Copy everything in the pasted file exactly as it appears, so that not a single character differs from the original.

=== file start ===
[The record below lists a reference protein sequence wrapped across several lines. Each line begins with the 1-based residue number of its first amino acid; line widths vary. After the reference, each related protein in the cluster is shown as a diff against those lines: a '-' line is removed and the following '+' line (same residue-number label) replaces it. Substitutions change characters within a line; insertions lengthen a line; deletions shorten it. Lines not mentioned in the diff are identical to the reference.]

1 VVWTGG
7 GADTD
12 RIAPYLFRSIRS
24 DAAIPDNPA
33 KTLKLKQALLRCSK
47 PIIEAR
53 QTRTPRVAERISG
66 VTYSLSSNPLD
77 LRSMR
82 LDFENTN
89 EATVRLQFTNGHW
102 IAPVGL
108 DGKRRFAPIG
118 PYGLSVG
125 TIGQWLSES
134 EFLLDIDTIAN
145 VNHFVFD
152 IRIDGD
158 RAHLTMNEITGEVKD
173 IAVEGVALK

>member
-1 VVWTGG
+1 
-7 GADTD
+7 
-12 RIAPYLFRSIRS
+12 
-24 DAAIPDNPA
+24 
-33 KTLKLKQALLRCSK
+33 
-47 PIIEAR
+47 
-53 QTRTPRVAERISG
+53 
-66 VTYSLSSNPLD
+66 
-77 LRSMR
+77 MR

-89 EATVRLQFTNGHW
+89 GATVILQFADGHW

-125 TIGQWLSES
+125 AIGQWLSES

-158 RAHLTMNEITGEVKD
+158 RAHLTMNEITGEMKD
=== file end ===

[The record below lists a reference protein sequence wrapped across several lines. Each line begins with the 1-based residue number of its first amino acid; line widths vary. After the reference, each related protein in the cluster is shown as a diff against those lines: a '-' line is removed and the following '+' line (same residue-number label) replaces it. Substitutions change characters within a line; insertions lengthen a line; deletions shorten it. Lines not mentioned in the diff are identical to the reference.]

1 VVWTGG
7 GADTD
12 RIAPYLFRSIRS
24 DAAIPDNPA
33 KTLKLKQALLRCSK
47 PIIEAR
53 QTRTPRVAERISG
66 VTYSLSSNPLD
77 LRSMR
82 LDFENTN
89 EATVRLQFTNGHW
102 IAPVGL
108 DGKRRFAPIG
118 PYGLSVG
125 TIGQWLSES
134 EFLLDIDTIAN
145 VNHFVFD
152 IRIDGD
158 RAHLTMNEITGEVKD
173 IAVEGVALK

>member
-1 VVWTGG
+1 
-7 GADTD
+7 
-12 RIAPYLFRSIRS
+12 
-24 DAAIPDNPA
+24 
-33 KTLKLKQALLRCSK
+33 
-47 PIIEAR
+47 
-53 QTRTPRVAERISG
+53 
-66 VTYSLSSNPLD
+66 
-77 LRSMR
+77 MR

-89 EATVRLQFTNGHW
+89 GATVILQFADGHW

-125 TIGQWLSES
+125 AIGQWLSES

-158 RAHLTMNEITGEVKD
+158 RAHLTMNEITGEMKD